Michael Posternak, MD.
Psychiatrist in private practice, Boston, MA
Dr. Posternak has disclosed that he has no relevant financial or other interests in any commercial companies pertaining to this educational activity.
You may have been hearing a lot of buzz about vortioxetine (Trintellix) and cognition. The FDA recently allowed a labeling change with this antidepressant that mentions specific benefits in cognitive symptoms of depression. Depressed patients tell us all the time how bad their memory is, and their concerns are valid. On average, depression impairs cognition to a similar degree as 24 hours of sleep deprivation (Mahableshwarkar AR et al, Neuropsychopharm 2016;41(2):2961).
Clearly, any antidepressant that improves cognition would be welcome. But we’ve seen other antidepressants that claim novel benefits, yet fail to offer anything unique upon closer scrutiny. So, does vortioxetine really help cognition, and if it does, is it any better than other antidepressants in this regard? Or is this nothing more than a marketing campaign seeking to carve out a new niche for vortioxetine in a crowded antidepressant field? To sort out these questions, we took a close look at the data.
Vortioxetine for depression Vortioxetine was approved by the FDA for depression in September 2013. Originally called Brintellix, its name was later changed to Trintellix to avoid confusion with the blood thinner, Brilinta.
For major depression, vortioxetine has established efficacy at daily dosages of 5 mg, 10 mg, and 20 mg in most, but not all, trials. It has also demonstrated efficacy in anxious and elderly patients. Impressively, vortioxetine outperformed the European antidepressant agomelatine in a large, double-blind switch study of patients who failed to respond to an SSRI (Montgomery SA et al, Hum Psychopharmacol 2014;29(5):470–482).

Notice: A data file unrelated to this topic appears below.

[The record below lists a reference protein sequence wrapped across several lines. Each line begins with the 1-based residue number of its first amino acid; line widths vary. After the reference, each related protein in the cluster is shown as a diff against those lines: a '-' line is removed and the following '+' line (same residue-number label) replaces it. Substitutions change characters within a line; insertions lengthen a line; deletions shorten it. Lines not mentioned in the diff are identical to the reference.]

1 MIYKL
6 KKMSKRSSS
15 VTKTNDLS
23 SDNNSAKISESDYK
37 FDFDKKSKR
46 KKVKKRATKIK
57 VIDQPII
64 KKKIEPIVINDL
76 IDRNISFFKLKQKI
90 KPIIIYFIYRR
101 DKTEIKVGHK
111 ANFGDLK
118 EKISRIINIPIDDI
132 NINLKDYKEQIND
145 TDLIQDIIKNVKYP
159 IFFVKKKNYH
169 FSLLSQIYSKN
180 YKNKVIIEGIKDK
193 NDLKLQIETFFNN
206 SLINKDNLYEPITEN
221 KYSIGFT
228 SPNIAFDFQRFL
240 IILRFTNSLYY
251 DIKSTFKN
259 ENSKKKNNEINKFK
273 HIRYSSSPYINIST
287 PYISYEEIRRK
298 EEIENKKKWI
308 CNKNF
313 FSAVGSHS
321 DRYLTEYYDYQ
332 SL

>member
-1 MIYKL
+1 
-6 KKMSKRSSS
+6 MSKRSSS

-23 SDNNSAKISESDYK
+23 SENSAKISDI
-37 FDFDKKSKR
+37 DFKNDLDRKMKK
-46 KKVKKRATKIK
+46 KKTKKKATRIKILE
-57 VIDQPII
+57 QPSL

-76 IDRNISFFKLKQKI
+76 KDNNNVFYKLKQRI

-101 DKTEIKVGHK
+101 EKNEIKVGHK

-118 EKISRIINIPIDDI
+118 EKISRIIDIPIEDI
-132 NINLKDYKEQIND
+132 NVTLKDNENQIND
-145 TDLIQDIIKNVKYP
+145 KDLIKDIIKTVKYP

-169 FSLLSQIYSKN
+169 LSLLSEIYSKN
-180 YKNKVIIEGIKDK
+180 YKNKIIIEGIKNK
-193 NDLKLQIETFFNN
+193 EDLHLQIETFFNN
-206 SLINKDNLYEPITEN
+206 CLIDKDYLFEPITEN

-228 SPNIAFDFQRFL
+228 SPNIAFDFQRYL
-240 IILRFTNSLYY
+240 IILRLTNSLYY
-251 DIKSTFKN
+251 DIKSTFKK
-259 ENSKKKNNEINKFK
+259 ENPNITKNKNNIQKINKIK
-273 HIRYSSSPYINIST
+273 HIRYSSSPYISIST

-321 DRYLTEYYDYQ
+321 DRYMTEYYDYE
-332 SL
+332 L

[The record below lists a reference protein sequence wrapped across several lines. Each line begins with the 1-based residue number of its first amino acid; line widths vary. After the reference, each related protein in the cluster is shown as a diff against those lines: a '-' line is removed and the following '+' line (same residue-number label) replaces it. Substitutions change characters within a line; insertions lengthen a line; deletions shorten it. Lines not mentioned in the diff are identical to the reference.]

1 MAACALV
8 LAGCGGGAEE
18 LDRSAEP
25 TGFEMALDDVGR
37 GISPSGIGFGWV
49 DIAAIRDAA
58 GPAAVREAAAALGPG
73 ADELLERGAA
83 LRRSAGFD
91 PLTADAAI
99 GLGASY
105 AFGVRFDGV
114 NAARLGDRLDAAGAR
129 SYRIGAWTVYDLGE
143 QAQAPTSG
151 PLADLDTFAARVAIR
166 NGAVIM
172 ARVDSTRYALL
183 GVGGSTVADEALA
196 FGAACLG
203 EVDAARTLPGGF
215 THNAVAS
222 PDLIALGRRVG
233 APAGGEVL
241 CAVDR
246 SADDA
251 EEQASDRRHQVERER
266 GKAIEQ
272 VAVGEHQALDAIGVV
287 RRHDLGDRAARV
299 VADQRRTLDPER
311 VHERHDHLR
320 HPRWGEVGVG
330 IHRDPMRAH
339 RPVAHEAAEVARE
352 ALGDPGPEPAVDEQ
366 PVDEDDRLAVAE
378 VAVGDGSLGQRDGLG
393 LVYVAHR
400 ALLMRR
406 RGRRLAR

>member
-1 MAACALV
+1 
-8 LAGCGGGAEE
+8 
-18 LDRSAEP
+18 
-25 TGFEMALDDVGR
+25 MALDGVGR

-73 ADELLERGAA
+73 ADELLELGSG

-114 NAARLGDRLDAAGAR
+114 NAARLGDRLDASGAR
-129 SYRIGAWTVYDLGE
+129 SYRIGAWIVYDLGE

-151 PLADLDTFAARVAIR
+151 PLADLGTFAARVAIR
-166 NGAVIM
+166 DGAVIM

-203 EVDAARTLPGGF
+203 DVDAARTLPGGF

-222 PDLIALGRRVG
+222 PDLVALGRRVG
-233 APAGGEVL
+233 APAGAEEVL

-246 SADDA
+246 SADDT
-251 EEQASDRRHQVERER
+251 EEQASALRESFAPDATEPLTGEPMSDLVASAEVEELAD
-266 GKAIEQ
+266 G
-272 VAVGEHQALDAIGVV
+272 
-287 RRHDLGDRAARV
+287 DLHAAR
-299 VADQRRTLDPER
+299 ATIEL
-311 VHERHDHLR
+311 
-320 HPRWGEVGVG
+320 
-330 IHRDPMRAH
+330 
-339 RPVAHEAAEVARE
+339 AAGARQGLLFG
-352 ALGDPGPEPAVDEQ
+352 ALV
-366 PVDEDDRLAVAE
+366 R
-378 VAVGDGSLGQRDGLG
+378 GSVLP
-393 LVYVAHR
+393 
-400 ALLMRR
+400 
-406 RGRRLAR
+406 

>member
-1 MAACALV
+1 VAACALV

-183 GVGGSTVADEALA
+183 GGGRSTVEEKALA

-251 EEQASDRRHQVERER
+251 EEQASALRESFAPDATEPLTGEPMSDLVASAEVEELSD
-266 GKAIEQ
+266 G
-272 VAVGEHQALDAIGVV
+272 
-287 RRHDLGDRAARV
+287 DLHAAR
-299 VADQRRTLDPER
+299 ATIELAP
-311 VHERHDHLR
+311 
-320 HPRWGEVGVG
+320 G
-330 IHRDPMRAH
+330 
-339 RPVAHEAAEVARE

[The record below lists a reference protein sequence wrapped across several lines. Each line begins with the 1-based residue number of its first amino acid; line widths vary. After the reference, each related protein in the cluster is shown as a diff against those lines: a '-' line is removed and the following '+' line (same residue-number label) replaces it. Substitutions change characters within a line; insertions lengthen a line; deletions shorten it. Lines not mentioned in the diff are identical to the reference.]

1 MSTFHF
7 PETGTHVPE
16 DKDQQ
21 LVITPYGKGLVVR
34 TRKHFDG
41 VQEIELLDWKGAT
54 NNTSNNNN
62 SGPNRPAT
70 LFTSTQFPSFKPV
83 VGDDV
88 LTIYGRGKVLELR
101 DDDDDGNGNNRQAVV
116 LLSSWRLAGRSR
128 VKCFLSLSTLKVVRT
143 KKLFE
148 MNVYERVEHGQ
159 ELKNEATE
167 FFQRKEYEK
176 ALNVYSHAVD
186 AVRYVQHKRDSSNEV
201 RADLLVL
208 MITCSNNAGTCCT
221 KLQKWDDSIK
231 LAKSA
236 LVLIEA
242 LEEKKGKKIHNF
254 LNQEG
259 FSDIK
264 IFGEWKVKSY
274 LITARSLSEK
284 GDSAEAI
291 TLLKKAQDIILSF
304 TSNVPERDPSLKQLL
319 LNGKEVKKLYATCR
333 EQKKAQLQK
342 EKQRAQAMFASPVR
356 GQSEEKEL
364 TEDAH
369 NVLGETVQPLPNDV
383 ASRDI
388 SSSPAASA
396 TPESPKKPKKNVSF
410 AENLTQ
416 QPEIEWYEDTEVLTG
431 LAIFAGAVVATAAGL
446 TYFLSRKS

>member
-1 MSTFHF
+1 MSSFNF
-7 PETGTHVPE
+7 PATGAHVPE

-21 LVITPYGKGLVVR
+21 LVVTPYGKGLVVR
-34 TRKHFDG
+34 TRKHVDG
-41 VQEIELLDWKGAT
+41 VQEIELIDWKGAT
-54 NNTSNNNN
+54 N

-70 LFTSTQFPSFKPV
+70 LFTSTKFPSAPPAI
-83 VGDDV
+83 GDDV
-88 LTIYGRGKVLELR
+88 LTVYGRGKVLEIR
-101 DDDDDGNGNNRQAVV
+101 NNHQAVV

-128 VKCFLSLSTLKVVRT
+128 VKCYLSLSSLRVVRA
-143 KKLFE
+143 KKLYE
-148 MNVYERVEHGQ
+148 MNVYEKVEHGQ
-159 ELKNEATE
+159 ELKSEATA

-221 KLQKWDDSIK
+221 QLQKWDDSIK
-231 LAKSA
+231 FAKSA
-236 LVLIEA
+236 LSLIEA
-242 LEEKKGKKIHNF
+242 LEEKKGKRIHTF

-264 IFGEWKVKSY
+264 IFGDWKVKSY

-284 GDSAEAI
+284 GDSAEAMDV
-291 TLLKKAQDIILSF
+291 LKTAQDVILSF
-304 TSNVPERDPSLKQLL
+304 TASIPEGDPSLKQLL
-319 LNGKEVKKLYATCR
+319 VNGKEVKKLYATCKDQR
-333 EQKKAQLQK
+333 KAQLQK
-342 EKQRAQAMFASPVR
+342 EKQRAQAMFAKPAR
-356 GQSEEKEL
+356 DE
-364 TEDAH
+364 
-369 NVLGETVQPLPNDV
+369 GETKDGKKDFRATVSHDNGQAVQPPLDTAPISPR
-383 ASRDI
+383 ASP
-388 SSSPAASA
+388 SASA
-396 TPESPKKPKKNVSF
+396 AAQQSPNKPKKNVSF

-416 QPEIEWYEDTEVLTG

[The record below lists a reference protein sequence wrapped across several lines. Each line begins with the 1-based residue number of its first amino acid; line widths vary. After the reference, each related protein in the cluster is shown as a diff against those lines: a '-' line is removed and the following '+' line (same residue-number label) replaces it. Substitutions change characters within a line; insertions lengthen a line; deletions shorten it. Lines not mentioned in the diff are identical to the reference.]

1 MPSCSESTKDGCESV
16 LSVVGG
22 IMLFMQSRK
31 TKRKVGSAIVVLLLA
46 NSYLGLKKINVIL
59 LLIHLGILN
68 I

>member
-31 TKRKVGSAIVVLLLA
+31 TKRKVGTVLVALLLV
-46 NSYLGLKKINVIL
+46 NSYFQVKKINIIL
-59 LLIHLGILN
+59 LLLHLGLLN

Vortioxetine is well-tolerated, with the most commonly reported side effects being nausea, headaches, and dizziness. There is no evidence of ECG changes, it does not seem to cause weight gain, and it may be associated with lower rates of sexual side effects than SSRIs, at least at doses of 5 mg or 10 mg (Jacobsen PL, CNS Spectr 2016;2(5):367–378).
OK, so far so good. What about the cognitive data?
Cognitive data Vortioxetine has a complex mechanism of action. It is a 5-HT3, 5-HT7, and 5-HT1D receptor antagonist, a 5-HT1B receptor partial antagonist, a 5-HT1A agonist, and an inhibitor of the 5-HT transporter. If that doesn’t scream “Cognitive enhancer!” to you, don’t worry: It doesn’t to anyone else, either. Lab researchers first noted vortioxetine’s cognitive-enhancing properties after testing the drug on rats. After this finding, Takeda Pharmaceuticals, the makers of vortioxetine, began to monitor cognition methodically in each of their antidepressant trials. More recently, it was discovered that vortioxetine induces neurogenesis in mice—which, if replicated, could go a long way toward explaining its putative cognitive benefits (Felice D et al, Front Pharmacol 2018;12(9):204).
Takeda didn’t have much precedent to work with, and they chose the Digit Symbol Substitution Test (DSST) as their primary assessment tool for cognition. The DSST has been around for over a century and is one of the most commonly used tests in neuropsychology. It measures attention, memory, and processing speed, all areas that are impacted by depression.
What exactly is the DSST? A picture is worth 1,000 words, and with one peek at the test you’ll understand exactly how it works. You have to match random symbols with digits as fast as you can. It takes about 2 minutes to administer in practice, and you can check it out at https://tinyurl.com/yc9oo62k. As a frame of reference for DSST performance, most depressed patients match 30 to 60 symbols correctly in 90 seconds (mean of 43). Mean scores in healthy adults are 70 in 20-somethings and 49 in those over age 60 (Hoyer WJ et al, Psychol Aging 2004;19(1):211–214).